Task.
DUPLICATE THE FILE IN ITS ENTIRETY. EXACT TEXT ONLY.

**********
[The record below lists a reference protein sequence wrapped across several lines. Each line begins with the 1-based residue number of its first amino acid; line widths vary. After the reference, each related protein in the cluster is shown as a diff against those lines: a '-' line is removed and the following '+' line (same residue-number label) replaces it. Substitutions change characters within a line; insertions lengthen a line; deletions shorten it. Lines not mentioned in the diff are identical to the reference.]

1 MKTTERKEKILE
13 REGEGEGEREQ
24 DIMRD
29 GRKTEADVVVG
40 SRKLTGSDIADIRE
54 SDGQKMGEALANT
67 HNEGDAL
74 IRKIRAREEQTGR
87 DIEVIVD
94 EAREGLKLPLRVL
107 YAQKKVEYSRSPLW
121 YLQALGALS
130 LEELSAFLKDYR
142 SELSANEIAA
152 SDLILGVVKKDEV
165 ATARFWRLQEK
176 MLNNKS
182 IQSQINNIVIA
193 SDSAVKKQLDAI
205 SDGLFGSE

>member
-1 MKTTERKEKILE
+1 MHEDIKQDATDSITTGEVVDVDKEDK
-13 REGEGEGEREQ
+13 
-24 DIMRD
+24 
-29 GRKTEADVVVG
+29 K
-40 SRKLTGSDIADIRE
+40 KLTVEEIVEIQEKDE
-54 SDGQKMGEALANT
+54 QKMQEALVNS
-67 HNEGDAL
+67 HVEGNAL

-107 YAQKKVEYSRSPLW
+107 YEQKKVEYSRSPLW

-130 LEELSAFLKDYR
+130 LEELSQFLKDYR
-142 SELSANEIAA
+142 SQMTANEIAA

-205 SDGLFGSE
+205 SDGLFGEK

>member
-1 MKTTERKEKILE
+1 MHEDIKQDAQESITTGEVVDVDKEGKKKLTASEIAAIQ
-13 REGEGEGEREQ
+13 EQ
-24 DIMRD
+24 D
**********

[The record below lists a reference protein sequence wrapped across several lines. Each line begins with the 1-based residue number of its first amino acid; line widths vary. After the reference, each related protein in the cluster is shown as a diff against those lines: a '-' line is removed and the following '+' line (same residue-number label) replaces it. Substitutions change characters within a line; insertions lengthen a line; deletions shorten it. Lines not mentioned in the diff are identical to the reference.]

1 MKTTERKEKILE
13 REGEGEGEREQ
24 DIMRD
29 GRKTEADVVVG
40 SRKLTGSDIADIRE
54 SDGQKMGEALANT
67 HNEGDAL
74 IRKIRAREEQTGR
87 DIEVIVD
94 EAREGLKLPLRVL
107 YAQKKVEYSRSPLW
121 YLQALGALS
130 LEELSAFLKDYR
142 SELSANEIAA
152 SDLILGVVKKDEV
165 ATARFWRLQEK
176 MLNNKS
182 IQSQINNIVIA
193 SDSAVKKQLDAI
205 SDGLFGSE

>member
-1 MKTTERKEKILE
+1 MHEDIKQDATDSITTGEVVDVDKEDK
-13 REGEGEGEREQ
+13 
-24 DIMRD
+24 
-29 GRKTEADVVVG
+29 K
-40 SRKLTGSDIADIRE
+40 KLTVEEIVEIQEKDE
-54 SDGQKMGEALANT
+54 QKMQEALVNS
-67 HNEGDAL
+67 HVEGNAL

-107 YAQKKVEYSRSPLW
+107 YEQKKVEYSRSPLW

-130 LEELSAFLKDYR
+130 LEELSQFLKDYR
-142 SELSANEIAA
+142 SQMTANEIAA

-205 SDGLFGSE
+205 SDGLFGEK

>member
-1 MKTTERKEKILE
+1 MHEDIKQDAQESITTGEVVDVDKEGKKKLTASEIAAIQ
-13 REGEGEGEREQ
+13 EQ
-24 DIMRD
+24 D